USAID Awards $341 Mil in April, Including $24.5 Mil for Circumcisions in Swaziland
APRIL 30, 2014
As April comes to an end Judicial Watch offers a sampling of some of the outrageous foreign causes that one agency alone dedicated hundreds of millions to, including $24.5 million for male circumcision in Swaziland and $71 million to improve child learning outcomes in Ghana.
Remember, this huge chunk of American taxpayer dollars was allocated in just one month by a single government agency, the famously corrupt U.S. Agency of International Development (USAID). With a massive budget and little oversight, USAID is charged with providing global economic, development and humanitarian assistance. That means big bucks go to all sorts of preposterous initiatives in countries that are unlikely to be a priority for Americans as they suffer through economic hardships and high unemployment at home.
The figures were obtained from a government website that serves as a centralized location for grant seekers applying for federal funding. Nonprofits and businesses can visit the site to see how much cash Uncle Sam is doling out each month for a variety of causes, both domestic and abroad. The numbers are downright alarming with USAID announcing that it’s doling out an astounding $341 million in just April. It’s an insane spending frenzy by an agency long plagued with fraud and corruption.
Let’s start with the two projects mentioned earlier in this piece. Americans will spend $24.5 million to circumcise as many males, ages 10-49 and infants, as possible in Swaziland because it can reduce the risk of contracting HIV, according to a USAID announcement. Located in South Africa, the Kingdom of Swaziland has the highest rates of HIV in the world, the agency says. The $71 million Ghana allocation is expected to improve the reading performance of approximately 2.8 million children in the West African nation. The funds will also enable a “more effective implementation of Ghana’s mother tongue bilingual instruction policy,” according to USAID’s grant announcement.
Now let’s consider some of the other April allocations. To support a cross-border health partnership in Kenya Uncle Sam is sending over $74 million to provide Africans with quality health services such as family planning and the prevention of communicable diseases like AIDS. U.S. taxpayers will also spend $38 million to support economic development in Pakistan, $35 million for health causes in Mali and $30 million for similar health-related projects in Uganda. Palestine’s health system will receive $10 million.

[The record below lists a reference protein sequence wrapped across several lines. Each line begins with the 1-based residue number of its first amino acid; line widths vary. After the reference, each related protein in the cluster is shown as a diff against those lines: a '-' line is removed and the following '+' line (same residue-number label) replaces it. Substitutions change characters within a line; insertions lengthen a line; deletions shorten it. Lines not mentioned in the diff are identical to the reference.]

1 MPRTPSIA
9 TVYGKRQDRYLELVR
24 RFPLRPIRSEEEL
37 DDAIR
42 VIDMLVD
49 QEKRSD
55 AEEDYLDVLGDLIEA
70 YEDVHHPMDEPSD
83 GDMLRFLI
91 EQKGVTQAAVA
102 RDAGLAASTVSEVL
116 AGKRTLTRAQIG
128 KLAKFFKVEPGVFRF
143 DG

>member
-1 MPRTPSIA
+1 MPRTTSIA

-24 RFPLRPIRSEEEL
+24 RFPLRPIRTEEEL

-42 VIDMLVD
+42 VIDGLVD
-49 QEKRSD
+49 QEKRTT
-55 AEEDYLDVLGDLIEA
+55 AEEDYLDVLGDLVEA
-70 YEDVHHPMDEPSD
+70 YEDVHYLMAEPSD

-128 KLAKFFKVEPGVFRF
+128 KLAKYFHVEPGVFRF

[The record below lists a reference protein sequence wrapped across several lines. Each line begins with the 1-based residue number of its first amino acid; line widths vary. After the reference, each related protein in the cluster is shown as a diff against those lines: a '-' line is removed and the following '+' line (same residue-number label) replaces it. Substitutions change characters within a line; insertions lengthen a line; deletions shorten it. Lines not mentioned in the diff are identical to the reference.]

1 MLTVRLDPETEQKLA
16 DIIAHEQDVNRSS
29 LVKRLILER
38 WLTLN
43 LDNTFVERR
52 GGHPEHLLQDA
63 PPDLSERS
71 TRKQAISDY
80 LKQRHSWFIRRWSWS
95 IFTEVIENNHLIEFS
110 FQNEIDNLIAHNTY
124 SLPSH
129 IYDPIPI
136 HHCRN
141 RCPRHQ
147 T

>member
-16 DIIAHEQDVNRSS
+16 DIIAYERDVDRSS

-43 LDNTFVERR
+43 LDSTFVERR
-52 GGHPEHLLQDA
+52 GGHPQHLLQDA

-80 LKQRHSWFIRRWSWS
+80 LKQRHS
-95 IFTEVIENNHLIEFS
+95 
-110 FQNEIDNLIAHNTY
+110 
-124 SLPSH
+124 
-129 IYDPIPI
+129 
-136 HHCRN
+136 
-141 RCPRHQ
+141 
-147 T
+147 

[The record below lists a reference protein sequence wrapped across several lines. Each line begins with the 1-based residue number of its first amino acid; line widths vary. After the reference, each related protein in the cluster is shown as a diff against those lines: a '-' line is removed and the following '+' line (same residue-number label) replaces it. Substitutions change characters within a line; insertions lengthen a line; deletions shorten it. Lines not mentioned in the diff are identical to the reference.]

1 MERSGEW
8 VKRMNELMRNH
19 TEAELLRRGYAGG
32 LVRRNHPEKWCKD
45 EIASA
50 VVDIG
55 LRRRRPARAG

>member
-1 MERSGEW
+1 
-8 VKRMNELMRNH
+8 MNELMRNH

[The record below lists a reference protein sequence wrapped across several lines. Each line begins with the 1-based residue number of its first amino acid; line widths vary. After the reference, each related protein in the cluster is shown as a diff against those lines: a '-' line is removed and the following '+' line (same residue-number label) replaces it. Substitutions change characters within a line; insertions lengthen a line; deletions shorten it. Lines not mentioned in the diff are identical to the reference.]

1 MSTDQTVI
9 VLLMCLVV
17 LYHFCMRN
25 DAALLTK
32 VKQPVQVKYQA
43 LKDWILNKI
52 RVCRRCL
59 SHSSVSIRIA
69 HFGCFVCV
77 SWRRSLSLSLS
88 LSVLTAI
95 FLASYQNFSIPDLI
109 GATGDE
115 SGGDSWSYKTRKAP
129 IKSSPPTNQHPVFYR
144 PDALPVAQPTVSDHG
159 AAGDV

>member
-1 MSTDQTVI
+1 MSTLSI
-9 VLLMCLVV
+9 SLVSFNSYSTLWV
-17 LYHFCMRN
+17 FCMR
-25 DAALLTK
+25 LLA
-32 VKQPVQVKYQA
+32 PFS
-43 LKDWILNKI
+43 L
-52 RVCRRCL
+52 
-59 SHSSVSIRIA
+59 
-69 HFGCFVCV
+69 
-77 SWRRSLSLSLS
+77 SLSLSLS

Sanitation programs in West Africa will benefit from a $15.8 million infusion and $9 million will go to “people to people” programs in the West Bank Gaza conflict. Improving media access and civil society in a former Soviet republic will cost American taxpayers $10.6 million and combating human trafficking in Bangladesh $4 million. A program that promises to create a “more robust civil society” in central Asia is getting $4.5 million and a similar initiative in Serbia will receive $1.6 million. There are many more enraging allocations that can be viewed on the government grant website listed above.
These are the kinds of programs USAID blows our money on. Just a few days ago Judicial Watch reported on the scandal involving the agency’s costly project to build post-earthquake housing in Haiti. For $55 million USAID was supposed to construct 4,000 houses outside Haiti’s capital by 2012, but only 816 have been completed even after the budget got increased to $90 million. A USAID Inspector General report outlined the boondoggle, revealing that the agency not only exceeded costs and deadlines, but also failed to provide adequate oversight of contractors doing the work.
Shortly before that scandal broke, a mainstream newspaper published a shameful exposé about USAID’s multi-billion-dollar program to treat malaria in Africa. A chunk of the malaria drugs provided to Africa by the U.S. are actually stolen each year and sold on the black market for a profit. In all, $60 million in malaria drugs are stolen each year, according to the article which cited inside government sources. USAID actually admits in the article that it has long known that malaria drugs financed by American taxpayers are regularly stolen in Africa.
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